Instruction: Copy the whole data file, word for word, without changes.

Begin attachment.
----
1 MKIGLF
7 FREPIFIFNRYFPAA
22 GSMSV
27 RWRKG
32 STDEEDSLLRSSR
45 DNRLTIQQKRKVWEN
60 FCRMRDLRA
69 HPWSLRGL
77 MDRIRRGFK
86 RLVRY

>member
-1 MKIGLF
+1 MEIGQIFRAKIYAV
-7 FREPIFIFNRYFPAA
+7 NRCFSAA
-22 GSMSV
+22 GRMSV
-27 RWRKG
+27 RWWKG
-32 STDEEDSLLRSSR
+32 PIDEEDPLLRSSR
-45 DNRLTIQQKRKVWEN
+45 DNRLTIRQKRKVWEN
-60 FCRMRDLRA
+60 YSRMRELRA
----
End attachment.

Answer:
1 MKIGLF
7 FREPIFIFNRYFPAA
22 GSMSV
27 RWRKG
32 STDEEDSLLRSSR
45 DNRLTIQQKRKVWEN
60 FCRMRDLRA
69 HPWSLRGL
77 MDRIRRGFK
86 RLVRY

>member
-1 MKIGLF
+1 MEIGQIFRAKIYAV
-7 FREPIFIFNRYFPAA
+7 NRCFSAA
-22 GSMSV
+22 GRMSV
-27 RWRKG
+27 RWWKG
-32 STDEEDSLLRSSR
+32 PIDEEDPLLRSSR
-45 DNRLTIQQKRKVWEN
+45 DNRLTIRQKRKVWEN
-60 FCRMRDLRA
+60 YSRMRELRA